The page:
Straight from a six year old’s mouth
Valentine’s Eve, 1982, Pittsburgh, Pennsylvania. A girl, just six years old, with golden Shirley Temple ringlets and dimples, sits at a kitchen table, pen held awkwardly in hand, frowning over a pile of homemade Valentine’s Day cards.
Her father, corporate attorney, Mormon Bishop, marathon runner, is in Denver trying a case. Her nine-months pregnant mother is busy wrangling three wailing boys under the age of four who are all in diapers and formula simultaneously. Her older sister (that’s me) is poking her, grinning, and running away.
(Of course, the older sister’s Valentines are already done, with perfect penmanship and delicate lace doily trim, composed in iambic pentameter. Of course, the older sister has been crowned Valentine’s Day queen of her classroom).
This is my favorite Valentine’s Day story of all time. It’s not a story about love. It’s a story about the truth.
My sister, six years old, does not know what to write on her Valentine’s Day cards. So she asks our mother. “Write something heartfelt, something you mean,” mom tells her in a distracted tone, balancing the baby on her swollen belly and comforting two whining toddlers tugging at her pant legs. My sister nods gravely and begins to write.
Fortunately for all involved, the annoying older sister (that's me) is unable to keep from meddling and proof-reading (some things never change). Here are just a few of the things my sister wrote on her classmates’ cards:
“Dear J, I think you are fat. Love A.” And “Dear K, you would have more friends if you weren't so mean. Love A.” And…you get the picture. Tell a precocious six-year old to write something she means, and you may get more than you bargained for.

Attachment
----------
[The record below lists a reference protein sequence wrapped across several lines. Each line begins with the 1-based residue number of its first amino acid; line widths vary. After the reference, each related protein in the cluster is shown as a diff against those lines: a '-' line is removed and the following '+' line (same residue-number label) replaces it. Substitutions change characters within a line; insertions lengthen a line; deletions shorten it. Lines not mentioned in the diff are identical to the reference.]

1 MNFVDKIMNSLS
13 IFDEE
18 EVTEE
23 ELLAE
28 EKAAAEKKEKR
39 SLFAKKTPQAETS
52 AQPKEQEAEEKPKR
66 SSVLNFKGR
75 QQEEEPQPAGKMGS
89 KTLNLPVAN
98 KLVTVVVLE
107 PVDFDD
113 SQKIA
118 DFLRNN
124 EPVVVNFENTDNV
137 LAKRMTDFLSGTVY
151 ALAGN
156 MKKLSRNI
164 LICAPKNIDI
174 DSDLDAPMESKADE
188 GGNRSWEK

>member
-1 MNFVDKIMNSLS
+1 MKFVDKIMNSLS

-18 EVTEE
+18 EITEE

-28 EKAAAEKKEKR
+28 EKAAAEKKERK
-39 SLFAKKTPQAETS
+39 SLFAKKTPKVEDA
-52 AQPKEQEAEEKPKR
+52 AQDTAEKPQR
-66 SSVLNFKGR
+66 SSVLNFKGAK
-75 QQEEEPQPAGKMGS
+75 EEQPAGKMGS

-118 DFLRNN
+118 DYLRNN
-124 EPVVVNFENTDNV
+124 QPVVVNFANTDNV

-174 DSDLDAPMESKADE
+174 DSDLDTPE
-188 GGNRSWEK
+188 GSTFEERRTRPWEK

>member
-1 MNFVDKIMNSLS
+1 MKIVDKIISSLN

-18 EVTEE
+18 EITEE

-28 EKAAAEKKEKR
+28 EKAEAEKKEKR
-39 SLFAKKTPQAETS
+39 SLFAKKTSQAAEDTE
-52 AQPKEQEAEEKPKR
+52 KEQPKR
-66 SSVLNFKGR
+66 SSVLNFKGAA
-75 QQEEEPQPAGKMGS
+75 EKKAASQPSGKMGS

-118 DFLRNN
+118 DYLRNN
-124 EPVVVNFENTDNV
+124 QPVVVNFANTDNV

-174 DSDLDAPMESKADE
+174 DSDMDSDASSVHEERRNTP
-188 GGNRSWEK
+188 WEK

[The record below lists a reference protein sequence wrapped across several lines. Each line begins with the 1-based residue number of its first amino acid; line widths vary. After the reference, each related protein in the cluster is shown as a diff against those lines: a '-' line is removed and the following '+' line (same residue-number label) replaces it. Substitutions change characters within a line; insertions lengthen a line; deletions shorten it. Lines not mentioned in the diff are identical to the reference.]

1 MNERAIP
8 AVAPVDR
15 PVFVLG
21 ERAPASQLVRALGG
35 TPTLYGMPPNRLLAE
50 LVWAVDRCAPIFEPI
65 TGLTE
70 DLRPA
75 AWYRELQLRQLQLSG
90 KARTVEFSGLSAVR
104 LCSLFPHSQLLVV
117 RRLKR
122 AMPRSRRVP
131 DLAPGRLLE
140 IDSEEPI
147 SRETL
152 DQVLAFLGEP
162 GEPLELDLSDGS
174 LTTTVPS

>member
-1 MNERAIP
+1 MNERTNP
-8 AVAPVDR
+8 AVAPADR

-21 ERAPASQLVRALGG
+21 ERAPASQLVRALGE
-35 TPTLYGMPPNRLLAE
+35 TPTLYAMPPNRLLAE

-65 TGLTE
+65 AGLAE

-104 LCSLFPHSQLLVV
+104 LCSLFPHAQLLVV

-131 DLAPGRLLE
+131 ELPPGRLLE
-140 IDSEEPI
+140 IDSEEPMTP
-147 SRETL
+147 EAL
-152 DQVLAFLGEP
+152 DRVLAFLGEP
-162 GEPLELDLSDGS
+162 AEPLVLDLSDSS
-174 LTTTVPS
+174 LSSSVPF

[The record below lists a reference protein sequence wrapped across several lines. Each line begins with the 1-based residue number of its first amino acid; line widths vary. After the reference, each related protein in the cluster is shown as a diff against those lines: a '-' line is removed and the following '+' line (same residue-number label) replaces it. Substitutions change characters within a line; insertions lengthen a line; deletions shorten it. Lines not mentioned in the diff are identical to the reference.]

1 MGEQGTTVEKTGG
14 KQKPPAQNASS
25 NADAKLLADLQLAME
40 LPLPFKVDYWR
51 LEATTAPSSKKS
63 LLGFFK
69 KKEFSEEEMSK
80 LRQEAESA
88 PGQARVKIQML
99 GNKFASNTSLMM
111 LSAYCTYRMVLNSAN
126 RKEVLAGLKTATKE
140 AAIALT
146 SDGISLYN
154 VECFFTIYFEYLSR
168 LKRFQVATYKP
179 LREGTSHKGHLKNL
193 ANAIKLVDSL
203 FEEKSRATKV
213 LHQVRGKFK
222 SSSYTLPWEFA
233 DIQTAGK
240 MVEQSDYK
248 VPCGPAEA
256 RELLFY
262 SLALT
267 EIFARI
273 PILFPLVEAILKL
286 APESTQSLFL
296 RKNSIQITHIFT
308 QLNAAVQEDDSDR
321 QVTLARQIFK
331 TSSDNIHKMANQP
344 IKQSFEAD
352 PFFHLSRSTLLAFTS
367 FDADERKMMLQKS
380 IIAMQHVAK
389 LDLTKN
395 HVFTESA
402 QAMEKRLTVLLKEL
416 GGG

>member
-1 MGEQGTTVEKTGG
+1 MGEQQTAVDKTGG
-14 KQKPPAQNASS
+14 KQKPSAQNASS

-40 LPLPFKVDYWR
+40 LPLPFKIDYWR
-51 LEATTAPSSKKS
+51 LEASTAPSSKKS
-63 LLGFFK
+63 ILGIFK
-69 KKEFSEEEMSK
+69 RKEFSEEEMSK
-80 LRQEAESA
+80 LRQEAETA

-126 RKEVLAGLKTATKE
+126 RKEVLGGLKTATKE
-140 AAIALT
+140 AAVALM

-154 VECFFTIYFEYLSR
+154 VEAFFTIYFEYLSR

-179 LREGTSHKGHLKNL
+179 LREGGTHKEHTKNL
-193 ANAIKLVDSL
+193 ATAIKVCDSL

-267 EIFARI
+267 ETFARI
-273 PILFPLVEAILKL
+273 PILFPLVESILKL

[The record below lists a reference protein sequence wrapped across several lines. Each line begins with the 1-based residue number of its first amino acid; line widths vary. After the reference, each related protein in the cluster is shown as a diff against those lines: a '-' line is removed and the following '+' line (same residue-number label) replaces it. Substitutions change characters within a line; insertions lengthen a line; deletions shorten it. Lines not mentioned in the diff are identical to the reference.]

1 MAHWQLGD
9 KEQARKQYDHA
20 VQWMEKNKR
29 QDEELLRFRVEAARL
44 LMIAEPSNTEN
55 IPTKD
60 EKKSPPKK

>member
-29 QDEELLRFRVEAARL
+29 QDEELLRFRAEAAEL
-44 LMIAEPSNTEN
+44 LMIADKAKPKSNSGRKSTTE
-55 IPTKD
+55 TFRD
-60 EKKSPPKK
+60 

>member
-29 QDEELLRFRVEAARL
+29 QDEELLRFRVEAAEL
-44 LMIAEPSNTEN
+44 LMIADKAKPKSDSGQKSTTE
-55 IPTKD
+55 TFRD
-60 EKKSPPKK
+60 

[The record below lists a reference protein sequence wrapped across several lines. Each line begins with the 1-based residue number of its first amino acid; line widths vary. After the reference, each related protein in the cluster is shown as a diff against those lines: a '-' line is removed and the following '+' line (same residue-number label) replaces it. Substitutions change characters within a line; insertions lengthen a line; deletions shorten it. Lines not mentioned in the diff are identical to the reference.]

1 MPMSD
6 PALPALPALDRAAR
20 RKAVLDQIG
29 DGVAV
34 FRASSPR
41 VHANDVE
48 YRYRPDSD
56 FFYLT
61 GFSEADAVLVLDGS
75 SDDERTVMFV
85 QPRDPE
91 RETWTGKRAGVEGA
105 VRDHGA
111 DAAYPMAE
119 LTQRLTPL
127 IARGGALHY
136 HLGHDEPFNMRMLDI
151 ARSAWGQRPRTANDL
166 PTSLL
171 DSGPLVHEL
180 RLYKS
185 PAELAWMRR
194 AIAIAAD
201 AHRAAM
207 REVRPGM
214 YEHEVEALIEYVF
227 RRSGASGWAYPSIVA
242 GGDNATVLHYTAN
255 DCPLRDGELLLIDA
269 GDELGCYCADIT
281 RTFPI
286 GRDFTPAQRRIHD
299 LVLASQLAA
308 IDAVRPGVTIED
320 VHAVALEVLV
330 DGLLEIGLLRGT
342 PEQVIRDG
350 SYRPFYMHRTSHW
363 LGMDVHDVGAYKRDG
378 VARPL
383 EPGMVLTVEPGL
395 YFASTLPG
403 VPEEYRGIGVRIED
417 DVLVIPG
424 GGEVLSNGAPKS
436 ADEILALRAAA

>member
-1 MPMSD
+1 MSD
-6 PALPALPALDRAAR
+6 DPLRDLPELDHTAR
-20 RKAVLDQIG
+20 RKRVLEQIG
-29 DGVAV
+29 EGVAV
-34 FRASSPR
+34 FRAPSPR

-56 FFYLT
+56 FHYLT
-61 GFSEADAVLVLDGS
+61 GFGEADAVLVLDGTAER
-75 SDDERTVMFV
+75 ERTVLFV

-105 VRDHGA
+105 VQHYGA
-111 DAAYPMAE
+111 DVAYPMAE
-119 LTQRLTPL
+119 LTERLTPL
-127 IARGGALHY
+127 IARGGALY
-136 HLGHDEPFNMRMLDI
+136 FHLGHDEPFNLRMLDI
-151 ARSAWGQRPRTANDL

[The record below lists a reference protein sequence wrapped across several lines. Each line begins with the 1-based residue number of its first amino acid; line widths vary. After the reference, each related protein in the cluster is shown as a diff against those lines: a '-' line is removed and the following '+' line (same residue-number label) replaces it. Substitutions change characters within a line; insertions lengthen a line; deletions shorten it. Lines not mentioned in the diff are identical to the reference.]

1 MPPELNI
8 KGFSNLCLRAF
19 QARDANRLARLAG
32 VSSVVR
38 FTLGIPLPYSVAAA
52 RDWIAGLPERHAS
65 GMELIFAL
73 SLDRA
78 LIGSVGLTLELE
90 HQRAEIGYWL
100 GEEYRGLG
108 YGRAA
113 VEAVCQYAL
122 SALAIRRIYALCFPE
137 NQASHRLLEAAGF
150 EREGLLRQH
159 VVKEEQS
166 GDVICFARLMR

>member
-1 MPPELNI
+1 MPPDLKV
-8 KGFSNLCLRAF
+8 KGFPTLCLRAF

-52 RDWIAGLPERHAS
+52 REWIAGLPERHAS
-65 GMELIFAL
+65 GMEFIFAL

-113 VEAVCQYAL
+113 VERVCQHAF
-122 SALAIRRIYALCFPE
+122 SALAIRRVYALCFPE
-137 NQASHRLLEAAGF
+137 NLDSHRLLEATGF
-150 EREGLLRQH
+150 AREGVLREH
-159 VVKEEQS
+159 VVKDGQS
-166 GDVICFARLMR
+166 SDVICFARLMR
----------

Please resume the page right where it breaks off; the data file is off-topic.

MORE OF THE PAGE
My sister has grown into a lovely and successful woman. But she still has golden Shirley Temple curls. And she still has a disconcerting habit of saying exactly what she means sometimes. She is single, like me. I think we have both discovered that our frank and literal natures may not be well-suited to the white lies that glue romantic relationships together.
With luck, I will manage to dodge the strange and ancient ritual of Valentine’s cards and decorated boxes this year—my children’s stepmother, not knowing (or not believing) my housewife history, does not think I am capable of anything involving the domestic arts, so she usually “helps” me by sending in the boxes and cards early.
But if I have to create Valentine’s Day cards with my own six-year old tonight, I will definitely pay attention to what she writes. Because the truth, like love, sometimes hurts.